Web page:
Not Alone

Statistics show that 70% of adolescents have a depressive disorder by the time they turn 18. And 30% of all college students have admitted to having depression symptoms that lead to a loss in productivity.

I’m 24 and have depression. I have a great job, nice place, and the world’s best friends. I am not alone. I may have used it to define myself in a sentence but I don’t let depression define me in life. I have felt the struggles of depression in my everyday life but continue to move forward. For everyone that feels like they might have the D just know that you’re not alone. It’s not that crazy to wake up in the morning and absolutely despise the idea of getting out of bed. Or lay awake at night rethinking all the conversations you had and thinking of how badly you screwed them up. Or even thinking about the things you have done wrong over the past two decades. It’s not strange to feel completely alone in a group of people, however cliché that may be. The things you loved at one time seem so meaningless now but it won’t stay like that forever. Seriously.

Depression is cyclical which can be the worst part about it. You wake up feeling like you’ve won. You have the energy, the power, and the motivation to tackle the world and your dreams. Two days later you’re back on the couch, watching Netflix not wanting to move. That’s normal though so take it in stride. This winter weather can bring it on full swing. Dark days and cold nights seem to tell our bodies to hibernate and bring out all the buried emotions. But you don’t have to fall victim to it. With my five years of treatment I have compiled a list of things to help myself and others that can’t seem to shake the funk.

1. Don’t ever give up. I almost did and have been thankful every day that I didn’t.

2. Speak up. Find that one person that you can share a little something with and do it. Try one thing at a time. Start by telling them something small. Maybe just how something made you feel. This not only helps you open up but it makes you think through exactly what it is that you’re thinking.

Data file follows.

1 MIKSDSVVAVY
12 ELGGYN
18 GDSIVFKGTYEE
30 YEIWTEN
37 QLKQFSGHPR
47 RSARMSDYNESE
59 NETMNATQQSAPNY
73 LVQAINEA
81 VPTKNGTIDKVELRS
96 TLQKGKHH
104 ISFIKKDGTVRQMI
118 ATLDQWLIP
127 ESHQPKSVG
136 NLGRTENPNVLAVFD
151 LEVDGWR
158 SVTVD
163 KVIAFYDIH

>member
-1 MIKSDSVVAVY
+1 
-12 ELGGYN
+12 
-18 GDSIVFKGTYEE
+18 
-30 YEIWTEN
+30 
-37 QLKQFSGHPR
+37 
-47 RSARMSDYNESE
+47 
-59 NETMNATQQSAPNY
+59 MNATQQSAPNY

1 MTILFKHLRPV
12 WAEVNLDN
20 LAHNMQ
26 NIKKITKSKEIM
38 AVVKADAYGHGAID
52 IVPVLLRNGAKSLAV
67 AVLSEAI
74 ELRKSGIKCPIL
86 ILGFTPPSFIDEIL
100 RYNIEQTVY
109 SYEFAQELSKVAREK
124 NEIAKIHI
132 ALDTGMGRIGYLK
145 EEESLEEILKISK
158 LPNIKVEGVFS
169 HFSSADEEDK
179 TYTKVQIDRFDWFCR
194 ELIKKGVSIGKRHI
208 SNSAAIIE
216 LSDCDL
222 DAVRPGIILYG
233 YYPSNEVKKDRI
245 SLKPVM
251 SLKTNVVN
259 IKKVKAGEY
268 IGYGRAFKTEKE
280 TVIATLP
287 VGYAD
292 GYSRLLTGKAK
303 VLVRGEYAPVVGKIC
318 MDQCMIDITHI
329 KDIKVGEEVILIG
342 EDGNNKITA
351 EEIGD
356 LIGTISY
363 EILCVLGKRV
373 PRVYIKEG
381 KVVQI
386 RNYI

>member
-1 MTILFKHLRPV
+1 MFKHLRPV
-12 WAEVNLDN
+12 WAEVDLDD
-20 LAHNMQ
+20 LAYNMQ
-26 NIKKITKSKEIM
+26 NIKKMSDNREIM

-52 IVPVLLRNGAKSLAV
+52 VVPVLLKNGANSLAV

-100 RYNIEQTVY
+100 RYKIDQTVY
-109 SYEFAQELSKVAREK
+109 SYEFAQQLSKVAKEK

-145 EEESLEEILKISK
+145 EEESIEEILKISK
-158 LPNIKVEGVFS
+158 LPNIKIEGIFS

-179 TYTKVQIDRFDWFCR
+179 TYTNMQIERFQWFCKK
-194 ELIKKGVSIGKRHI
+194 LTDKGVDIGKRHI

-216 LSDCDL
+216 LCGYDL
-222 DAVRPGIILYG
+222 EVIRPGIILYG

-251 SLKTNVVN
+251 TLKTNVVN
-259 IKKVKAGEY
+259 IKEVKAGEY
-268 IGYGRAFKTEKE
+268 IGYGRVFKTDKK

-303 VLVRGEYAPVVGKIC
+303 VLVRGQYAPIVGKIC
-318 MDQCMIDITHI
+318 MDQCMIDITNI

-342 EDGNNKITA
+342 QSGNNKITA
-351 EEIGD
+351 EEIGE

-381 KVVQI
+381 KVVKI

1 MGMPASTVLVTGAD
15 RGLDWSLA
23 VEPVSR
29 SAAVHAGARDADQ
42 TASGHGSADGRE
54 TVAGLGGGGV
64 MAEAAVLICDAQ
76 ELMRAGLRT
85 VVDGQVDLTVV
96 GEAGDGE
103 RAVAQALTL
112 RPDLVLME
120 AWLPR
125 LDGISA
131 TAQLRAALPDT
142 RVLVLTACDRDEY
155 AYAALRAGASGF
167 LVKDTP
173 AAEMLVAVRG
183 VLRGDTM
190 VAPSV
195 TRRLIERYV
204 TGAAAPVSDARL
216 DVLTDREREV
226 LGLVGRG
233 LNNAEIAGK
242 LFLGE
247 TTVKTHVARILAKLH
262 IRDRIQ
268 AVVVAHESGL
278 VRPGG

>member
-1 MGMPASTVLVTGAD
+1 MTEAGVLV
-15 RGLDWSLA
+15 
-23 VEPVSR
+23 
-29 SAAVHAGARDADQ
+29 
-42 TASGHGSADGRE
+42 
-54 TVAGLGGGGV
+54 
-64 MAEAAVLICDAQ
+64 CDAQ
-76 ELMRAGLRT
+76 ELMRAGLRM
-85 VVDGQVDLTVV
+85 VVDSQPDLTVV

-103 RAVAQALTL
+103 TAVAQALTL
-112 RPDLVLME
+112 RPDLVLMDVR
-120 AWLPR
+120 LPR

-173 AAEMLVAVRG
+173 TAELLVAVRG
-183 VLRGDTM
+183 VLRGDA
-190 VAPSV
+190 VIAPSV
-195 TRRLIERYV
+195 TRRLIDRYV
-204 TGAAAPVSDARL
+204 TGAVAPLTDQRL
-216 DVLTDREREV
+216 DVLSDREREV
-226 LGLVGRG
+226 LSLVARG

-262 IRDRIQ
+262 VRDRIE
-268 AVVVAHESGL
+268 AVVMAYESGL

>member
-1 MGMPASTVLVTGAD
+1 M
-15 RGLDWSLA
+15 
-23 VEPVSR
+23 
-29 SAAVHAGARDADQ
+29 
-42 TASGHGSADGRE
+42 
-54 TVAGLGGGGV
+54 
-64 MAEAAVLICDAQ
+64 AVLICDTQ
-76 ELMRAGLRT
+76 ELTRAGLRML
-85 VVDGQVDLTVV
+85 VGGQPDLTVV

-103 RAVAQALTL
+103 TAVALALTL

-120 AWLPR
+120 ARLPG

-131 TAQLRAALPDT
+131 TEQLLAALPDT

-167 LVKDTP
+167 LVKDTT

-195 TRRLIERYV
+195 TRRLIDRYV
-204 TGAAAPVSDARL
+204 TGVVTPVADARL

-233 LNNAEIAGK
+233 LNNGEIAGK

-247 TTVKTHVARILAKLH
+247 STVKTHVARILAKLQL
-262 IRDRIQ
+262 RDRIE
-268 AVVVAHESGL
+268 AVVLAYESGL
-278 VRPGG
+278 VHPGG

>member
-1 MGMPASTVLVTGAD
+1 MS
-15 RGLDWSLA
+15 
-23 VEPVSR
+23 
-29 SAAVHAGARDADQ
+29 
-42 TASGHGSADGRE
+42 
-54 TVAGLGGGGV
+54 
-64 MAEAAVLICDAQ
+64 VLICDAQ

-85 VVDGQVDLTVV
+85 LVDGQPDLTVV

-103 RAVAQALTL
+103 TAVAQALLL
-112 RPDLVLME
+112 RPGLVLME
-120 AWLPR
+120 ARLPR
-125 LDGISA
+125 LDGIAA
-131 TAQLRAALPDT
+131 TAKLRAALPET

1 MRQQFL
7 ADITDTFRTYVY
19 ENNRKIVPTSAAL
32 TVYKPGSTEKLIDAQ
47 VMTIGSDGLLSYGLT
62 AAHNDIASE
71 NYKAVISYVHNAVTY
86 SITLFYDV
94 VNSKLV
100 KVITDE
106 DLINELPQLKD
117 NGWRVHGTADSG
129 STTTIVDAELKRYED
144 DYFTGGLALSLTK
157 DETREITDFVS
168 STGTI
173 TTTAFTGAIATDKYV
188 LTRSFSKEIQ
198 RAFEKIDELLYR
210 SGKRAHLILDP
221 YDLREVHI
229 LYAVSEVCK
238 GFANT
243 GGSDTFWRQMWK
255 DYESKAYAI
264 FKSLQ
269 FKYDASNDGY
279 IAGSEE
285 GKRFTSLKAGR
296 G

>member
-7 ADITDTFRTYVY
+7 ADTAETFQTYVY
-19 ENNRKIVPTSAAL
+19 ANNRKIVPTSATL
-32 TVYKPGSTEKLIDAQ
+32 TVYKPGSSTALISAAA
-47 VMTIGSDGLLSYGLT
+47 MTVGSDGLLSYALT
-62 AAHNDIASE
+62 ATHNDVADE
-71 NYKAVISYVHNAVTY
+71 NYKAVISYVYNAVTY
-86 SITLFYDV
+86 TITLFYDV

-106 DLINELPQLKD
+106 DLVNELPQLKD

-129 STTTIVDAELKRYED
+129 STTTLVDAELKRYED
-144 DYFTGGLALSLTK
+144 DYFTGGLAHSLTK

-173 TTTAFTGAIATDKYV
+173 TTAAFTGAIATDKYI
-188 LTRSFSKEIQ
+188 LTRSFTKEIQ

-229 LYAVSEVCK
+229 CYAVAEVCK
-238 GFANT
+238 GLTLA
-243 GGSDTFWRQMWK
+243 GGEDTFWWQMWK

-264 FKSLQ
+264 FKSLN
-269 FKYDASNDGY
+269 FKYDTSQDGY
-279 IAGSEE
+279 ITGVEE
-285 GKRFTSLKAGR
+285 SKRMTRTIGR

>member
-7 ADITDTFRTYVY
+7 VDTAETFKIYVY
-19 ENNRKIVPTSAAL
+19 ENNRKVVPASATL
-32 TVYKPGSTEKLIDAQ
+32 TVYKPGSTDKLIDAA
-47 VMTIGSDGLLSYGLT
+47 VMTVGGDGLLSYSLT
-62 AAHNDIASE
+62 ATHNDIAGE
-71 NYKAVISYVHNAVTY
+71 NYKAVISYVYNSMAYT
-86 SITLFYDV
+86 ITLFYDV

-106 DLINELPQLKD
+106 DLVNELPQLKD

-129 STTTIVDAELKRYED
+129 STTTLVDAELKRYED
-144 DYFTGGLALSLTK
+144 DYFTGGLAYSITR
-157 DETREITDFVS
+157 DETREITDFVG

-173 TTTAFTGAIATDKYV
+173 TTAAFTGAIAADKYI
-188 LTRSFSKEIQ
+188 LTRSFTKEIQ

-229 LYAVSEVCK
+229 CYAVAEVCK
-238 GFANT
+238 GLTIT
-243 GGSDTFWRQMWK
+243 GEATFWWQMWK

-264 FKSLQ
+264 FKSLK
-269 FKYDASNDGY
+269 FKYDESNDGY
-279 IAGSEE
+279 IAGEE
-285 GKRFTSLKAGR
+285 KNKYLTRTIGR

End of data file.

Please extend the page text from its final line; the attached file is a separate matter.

3. Write it down. No need to write a diary or an essay. Start with a letter. Pick someone that you have strong feelings for. I used my dad for this one. I wrote exactly how I felt about him in a letter. Then I folded it up and put it in my drawer. I even read it from time to time. Just organizing all my thoughts just about him gave me a sense of clarity.

4. Get moving. Hit the gym a couple times a week. Even when you don’t feel like getting up off the couch let alone hitting the treadmill. Exercise releases endorphins that are a natural mood booster. And you will be around people. Just being in the same room can be enough to brighten a cloudy day.

5. Be a yes man (or woman). When friends ask you to do something just say yes. I know at the moment you have zero ambition or desire to go watch a soccer game etc. but you will be happy you did. Human interaction is your best bet. Stick with it.

6. Meditate. Try it out. Read an article or two and give it a try. Focus on your breathing. Feel the air move in and out and picture the path it takes from

your lips down into your chest. Then focus on your senses. Touch: Feel the warmth that is created where your hands rest on your knees. What sounds do you hear? Cars going by or dogs in the neighbor’s yard. What can you smell? Can you taste anything on the air? You can find videos online that will guide you the first few times you do it.

7. Make lists. Write down what needs to be done for the day or even the week. This will keep you focused on tasks and give you that boost of motivation to get up and get it done.

8. Smile. It sounds so strange but just do it. Think of a happy moment or a favorite joke and just smile and laugh. Even if you have to force it. Eventually it will become habit. Just be silly. 5 minutes a day of listening to corny music and dancing around when no one is watching is worth its weight of gold.

9. Seek professional help. It sounds so cold and clinical but I personally can say that it’s not. I gained the tools and tips to live day to day with depression by finding an amazing counselor. The stigma of just sitting on a couch and getting asked how you feel is just that: a stigma. We sat in big comfy arm chairs and just talked about day to day events. If something came up that triggered a feeling we dove into it. It was gradual and became a friendship. We talked about life, played with the dogs, and even practiced meditation. So make the call and make an appointment. Showing up is the big first step.

After that it’s all easy.

The final step is the biggest step of them all. If you’ve ever lived with depression or know someone who has, then share it with others. Sharing what you’ve learned to help others is the biggest gift you could give. Each one of these tips I’ve learned from others or implemented from some small piece of advice gained along the way. You don’t cure depression overnight or with some magical pill. It’s something that you learn to live with and it becomes such a less force in your life. Because above all it is your life to live, not depression’s.

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